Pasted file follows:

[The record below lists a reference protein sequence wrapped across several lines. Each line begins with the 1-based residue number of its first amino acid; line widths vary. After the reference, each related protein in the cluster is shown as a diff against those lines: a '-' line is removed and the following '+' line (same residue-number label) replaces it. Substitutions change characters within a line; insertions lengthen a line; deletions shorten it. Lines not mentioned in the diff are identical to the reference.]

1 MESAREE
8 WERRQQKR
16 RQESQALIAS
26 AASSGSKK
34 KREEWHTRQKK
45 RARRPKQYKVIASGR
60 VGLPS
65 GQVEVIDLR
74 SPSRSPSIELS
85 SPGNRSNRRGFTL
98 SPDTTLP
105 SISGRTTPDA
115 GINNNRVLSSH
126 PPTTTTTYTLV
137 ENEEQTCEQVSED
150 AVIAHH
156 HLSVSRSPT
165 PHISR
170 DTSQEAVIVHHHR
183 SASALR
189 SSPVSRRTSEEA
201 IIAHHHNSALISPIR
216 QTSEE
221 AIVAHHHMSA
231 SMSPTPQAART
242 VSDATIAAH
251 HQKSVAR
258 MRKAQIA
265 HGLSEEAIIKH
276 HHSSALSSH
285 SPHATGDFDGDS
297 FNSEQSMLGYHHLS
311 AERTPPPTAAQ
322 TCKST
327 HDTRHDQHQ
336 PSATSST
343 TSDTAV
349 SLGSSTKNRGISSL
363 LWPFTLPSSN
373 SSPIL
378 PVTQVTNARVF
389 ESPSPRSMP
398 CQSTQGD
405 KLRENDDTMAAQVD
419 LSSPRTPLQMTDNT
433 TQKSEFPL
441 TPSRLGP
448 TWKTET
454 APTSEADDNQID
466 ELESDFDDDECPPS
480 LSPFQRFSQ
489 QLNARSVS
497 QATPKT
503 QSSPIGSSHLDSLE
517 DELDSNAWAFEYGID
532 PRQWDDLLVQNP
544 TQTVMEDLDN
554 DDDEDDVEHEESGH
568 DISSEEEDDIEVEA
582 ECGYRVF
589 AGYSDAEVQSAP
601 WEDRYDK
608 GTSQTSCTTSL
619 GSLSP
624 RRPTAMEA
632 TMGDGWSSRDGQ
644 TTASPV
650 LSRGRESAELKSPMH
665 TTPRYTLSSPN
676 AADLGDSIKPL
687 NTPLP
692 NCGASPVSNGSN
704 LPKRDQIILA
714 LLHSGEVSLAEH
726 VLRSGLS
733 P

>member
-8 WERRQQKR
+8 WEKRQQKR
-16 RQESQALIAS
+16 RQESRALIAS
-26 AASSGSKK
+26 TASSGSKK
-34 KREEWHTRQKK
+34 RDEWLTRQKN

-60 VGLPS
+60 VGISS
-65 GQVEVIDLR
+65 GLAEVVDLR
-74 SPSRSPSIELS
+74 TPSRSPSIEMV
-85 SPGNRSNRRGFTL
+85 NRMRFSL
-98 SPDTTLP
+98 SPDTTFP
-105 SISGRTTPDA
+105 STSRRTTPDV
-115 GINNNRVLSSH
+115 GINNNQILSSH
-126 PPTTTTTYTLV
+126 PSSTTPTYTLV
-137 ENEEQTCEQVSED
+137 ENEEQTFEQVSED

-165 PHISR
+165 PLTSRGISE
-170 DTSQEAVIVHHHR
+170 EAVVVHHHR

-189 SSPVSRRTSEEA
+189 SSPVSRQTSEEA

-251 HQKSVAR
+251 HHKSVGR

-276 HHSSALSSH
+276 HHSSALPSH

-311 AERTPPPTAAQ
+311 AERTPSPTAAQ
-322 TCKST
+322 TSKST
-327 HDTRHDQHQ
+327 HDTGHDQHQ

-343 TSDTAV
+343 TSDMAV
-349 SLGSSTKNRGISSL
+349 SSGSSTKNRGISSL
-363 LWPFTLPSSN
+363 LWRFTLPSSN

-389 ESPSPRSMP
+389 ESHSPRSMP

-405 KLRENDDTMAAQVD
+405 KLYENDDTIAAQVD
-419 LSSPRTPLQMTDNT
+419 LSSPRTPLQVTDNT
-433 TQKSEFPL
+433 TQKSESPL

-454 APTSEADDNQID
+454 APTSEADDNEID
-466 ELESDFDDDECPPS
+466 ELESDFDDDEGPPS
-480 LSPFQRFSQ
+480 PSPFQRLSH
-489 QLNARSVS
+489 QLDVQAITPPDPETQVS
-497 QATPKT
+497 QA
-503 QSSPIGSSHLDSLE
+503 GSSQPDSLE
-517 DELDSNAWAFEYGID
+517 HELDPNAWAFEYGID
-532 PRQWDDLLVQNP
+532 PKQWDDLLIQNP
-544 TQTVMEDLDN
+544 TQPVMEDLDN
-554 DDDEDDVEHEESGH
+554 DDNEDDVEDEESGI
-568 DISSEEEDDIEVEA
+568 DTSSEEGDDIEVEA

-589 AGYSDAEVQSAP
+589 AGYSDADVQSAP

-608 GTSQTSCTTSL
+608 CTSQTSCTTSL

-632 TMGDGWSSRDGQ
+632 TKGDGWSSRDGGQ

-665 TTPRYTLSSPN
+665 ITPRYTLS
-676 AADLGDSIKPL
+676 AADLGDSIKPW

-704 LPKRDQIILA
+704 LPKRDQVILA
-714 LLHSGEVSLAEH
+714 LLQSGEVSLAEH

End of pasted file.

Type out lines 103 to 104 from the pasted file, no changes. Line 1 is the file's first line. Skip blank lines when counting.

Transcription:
-137 ENEEQTCEQVSED
+137 ENEEQTFEQVSED